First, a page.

The fact is that, as marketing automation tools get better and better, more organizations are choosing to adopt them, which allows the tool providers to invest in more technological developments which in turn make them even better still – and capable of achieving even better results for their users. As it stands, the marketing automation industry is worth $1.62 billion per annum; it is expected to reach $1.9 billion by 2020!

As the industry has grown, marketing automation has become able to effectively aid marketers with:

  • Email Marketing (of course) – By enabling users to create newsletters and one-off campaigns, as well as more sophisticated campaigns that react appropriately to their recipient’s response, automated email marketing is not what it was even a few years ago. Now, many of these tools have design, data collection, data transfer, and analytics functionalities, making them a bona fide one-stop-shop for email marketing. GetResponse’s tool, Autoresponders 2.0, is a great example of this next generation approach to automated email marketing.
  • Landing Page Creation – By allowing marketers to direct leads to a specific page tailored to their interests, landing pages have more than earned their place in the canny marketer’s arsenal. Even President Obama uses landing pages, and reportedly raised an additional $60 million for his last presidential campaign using A/B testing. With their ability to lower bounce rates, increase downloads, and direct customers to the most appropriate information or content, landing pages aren’t going anywhere soon.
  • Lead Management – By helping companies effectively generate and manage new leads, lead management tools can, in a very real way, help businesses increase sales and revenue. In general, businesses using lead management software benefit from a far more ordered structure for managing business inquiries and leads. Some of the best solutions are Pipedrive, Leadbyte, and Teamgate.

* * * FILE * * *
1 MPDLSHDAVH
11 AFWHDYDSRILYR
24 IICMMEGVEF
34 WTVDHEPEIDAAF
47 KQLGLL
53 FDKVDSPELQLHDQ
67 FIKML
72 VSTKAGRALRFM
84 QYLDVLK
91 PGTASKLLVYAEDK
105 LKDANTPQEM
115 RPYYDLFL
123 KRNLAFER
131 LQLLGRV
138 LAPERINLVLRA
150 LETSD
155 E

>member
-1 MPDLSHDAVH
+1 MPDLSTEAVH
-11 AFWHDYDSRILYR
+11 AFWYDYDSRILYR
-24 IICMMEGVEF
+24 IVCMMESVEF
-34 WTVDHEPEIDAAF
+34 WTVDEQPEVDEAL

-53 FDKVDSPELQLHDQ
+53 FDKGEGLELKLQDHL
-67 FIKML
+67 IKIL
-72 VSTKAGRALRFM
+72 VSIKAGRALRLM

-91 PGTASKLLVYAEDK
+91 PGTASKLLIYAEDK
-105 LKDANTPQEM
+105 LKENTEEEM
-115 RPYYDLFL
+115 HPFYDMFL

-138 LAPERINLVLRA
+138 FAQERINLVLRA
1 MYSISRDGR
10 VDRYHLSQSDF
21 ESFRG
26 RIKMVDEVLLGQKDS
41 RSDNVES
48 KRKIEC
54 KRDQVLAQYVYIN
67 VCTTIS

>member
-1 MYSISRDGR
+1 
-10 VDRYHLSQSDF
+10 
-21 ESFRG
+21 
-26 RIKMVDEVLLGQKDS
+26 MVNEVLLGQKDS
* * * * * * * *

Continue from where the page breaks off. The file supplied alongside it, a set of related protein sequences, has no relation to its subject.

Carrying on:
• Customer Relationship Management – The direct successor of lead management, customer relationship management gives businesses the opportunity to manage, analyse and gain data on their interactions with customers. Using this information, these businesses are then able to improve their relationships with customers, increase acquisition, and improve retention. Zoho CRM, Nutshell, and Apptivo are some of the leaders in this sub-market.

Whilst the above lists some of marketers’ favorite uses of automated marketing tools, there are plenty of other marketing automation tools out there – and some offer incredibly bespoke functions. In fact, if you can think of an area of marketing that would benefit from some level of automation, there’s a good chance that there’s a tool that does it.

Benefits of marketing automation

Using one or more marketing automation techniques, marketers can benefit from a higher volume and quality of leads, accelerated growth of qualified leads entering the sales tunnel, and huge gains in time (and thus money). Combined, these advantages translate into a far more effective marketing department and significantly improved business.

The question now is not whether automated marketing is effective; but which businesses are going to use it to their advantage and which are not. If you’re reading this article, then the chances are that I’m preaching to the converted (since you’ve already displayed an interest in the topic). However, if you’re still umming and ahhing about marketing automation, I’d strongly advise you to take it seriously: as online business continues to grow, those companies which invest in excellent marketing automation solutions and structures are likely to break away from the rest.

Are you using automated marketing? If so, what are some of your favorite functionalities and tools? If not, why? Let us know in the comments!

ABOUT OUR GUEST BLOGGER: Highly regarded on the world speaker circuit, Lilach Bullock has graced Forbes and Number 10 Downing Street. She’s a hugely connected and highly influential entrepreneur. Liilach has been named by Forbes as one of the top 20 women social media power influencers and was crowned the Social Influencer of Europe by Oracle.